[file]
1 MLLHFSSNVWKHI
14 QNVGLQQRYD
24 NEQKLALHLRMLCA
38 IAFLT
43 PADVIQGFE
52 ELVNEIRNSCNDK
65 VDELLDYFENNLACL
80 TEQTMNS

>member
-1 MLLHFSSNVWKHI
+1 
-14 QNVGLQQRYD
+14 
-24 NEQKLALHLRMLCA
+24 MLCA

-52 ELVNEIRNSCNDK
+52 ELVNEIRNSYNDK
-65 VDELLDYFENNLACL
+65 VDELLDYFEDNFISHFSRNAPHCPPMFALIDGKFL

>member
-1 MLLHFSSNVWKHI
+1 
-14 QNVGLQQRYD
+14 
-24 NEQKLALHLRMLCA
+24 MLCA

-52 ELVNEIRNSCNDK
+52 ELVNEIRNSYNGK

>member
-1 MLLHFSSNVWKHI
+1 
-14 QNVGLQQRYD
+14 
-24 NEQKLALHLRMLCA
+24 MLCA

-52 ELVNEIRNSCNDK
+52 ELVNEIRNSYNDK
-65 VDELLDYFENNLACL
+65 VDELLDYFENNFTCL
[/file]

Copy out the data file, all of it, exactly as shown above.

1 MLLHFSSNVWKHI
14 QNVGLQQRYD
24 NEQKLALHLRMLCA
38 IAFLT
43 PADVIQGFE
52 ELVNEIRNSCNDK
65 VDELLDYFENNLACL
80 TEQTMNS

>member
-1 MLLHFSSNVWKHI
+1 
-14 QNVGLQQRYD
+14 
-24 NEQKLALHLRMLCA
+24 MLCA

-52 ELVNEIRNSCNDK
+52 ELVNEIRNSYNDK
-65 VDELLDYFENNLACL
+65 VDELLDYFEDNFISHFSRNAPHCPPMFALIDGKFL

>member
-1 MLLHFSSNVWKHI
+1 
-14 QNVGLQQRYD
+14 
-24 NEQKLALHLRMLCA
+24 MLCA

-52 ELVNEIRNSCNDK
+52 ELVNEIRNSYNGK

>member
-1 MLLHFSSNVWKHI
+1 
-14 QNVGLQQRYD
+14 
-24 NEQKLALHLRMLCA
+24 MLCA

-52 ELVNEIRNSCNDK
+52 ELVNEIRNSYNDK
-65 VDELLDYFENNLACL
+65 VDELLDYFENNFTCL